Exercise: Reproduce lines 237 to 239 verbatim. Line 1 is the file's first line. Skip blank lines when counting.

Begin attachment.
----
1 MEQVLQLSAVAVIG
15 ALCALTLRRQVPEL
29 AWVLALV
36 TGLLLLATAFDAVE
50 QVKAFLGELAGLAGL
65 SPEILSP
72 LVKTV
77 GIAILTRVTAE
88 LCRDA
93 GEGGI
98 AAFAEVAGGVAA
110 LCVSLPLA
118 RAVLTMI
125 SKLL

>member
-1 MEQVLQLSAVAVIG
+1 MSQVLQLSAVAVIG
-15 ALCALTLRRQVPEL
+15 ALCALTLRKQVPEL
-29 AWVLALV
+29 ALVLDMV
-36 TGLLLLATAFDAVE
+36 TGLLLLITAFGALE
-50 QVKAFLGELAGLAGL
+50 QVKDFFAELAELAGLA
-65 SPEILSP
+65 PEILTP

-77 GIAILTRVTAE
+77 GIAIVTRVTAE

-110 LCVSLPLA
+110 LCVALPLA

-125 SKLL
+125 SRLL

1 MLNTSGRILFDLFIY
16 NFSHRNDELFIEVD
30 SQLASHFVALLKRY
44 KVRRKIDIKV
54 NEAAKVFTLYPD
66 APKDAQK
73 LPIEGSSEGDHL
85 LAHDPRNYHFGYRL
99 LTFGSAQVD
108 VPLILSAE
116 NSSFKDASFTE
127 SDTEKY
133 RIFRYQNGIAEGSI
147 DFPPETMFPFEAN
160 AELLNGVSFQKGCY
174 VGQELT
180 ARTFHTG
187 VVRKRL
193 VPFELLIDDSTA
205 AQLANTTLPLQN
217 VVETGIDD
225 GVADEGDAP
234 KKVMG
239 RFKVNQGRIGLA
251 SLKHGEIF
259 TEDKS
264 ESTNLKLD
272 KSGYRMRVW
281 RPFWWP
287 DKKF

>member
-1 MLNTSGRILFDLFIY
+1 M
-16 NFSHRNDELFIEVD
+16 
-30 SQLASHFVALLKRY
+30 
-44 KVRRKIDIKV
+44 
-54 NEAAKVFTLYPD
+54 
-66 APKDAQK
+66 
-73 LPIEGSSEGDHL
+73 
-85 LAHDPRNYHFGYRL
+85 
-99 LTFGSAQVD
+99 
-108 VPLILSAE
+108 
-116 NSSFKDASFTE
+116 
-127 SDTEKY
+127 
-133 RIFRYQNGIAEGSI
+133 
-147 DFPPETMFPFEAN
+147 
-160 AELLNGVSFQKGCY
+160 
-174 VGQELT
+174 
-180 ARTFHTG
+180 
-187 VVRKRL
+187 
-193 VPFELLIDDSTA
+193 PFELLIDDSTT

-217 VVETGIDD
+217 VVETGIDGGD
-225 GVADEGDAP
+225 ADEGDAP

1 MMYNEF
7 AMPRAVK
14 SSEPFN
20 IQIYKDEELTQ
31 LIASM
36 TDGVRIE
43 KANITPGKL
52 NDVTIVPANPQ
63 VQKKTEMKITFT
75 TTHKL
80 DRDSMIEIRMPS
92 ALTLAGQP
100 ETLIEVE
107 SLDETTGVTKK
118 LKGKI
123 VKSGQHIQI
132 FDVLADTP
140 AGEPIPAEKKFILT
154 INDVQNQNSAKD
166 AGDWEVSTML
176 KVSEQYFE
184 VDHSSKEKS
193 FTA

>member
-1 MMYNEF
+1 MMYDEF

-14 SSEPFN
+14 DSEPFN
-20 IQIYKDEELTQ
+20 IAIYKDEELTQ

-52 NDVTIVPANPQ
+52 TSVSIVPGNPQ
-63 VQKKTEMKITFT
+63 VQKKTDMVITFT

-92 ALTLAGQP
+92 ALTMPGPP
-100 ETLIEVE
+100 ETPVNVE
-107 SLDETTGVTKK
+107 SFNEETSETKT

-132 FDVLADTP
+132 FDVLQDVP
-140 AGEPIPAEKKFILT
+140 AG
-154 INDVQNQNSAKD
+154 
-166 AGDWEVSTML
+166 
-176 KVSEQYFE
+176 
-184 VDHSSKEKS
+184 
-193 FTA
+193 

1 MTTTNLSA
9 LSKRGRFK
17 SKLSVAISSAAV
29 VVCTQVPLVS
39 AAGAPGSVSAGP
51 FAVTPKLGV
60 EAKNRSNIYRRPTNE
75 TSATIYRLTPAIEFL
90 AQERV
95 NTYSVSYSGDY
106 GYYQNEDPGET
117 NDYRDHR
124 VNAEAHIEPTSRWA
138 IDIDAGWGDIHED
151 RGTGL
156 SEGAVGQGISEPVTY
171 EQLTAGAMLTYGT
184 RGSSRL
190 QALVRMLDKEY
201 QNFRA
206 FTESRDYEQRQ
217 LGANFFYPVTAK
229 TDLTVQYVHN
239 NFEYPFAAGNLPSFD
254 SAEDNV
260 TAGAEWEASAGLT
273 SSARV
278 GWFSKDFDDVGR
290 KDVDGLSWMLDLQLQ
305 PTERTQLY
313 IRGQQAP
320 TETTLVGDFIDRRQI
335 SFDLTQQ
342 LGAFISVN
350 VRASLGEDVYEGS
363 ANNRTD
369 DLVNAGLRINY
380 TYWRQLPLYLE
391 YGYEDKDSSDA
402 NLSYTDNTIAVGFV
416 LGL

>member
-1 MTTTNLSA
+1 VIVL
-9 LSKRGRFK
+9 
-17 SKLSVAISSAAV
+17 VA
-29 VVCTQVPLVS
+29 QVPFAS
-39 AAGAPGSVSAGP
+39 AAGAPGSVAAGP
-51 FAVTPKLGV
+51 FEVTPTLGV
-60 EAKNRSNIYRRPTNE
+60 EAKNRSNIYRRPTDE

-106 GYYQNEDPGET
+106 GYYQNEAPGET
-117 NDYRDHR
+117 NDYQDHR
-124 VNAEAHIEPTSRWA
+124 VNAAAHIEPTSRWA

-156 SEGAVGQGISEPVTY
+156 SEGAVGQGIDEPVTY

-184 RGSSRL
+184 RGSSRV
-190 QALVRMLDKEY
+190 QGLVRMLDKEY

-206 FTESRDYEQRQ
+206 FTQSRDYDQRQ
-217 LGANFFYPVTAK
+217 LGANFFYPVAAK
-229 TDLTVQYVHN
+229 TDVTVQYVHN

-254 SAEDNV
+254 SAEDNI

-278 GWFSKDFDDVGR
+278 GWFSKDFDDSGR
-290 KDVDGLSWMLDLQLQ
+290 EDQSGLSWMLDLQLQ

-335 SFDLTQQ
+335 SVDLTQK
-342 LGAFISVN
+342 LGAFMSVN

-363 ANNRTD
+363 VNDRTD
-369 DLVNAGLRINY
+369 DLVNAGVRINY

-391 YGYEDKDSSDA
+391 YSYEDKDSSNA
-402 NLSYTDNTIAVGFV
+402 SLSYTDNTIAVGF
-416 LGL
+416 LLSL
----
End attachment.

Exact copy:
-278 GWFSKDFDDVGR
+278 GWFSKDFDDSGR
-290 KDVDGLSWMLDLQLQ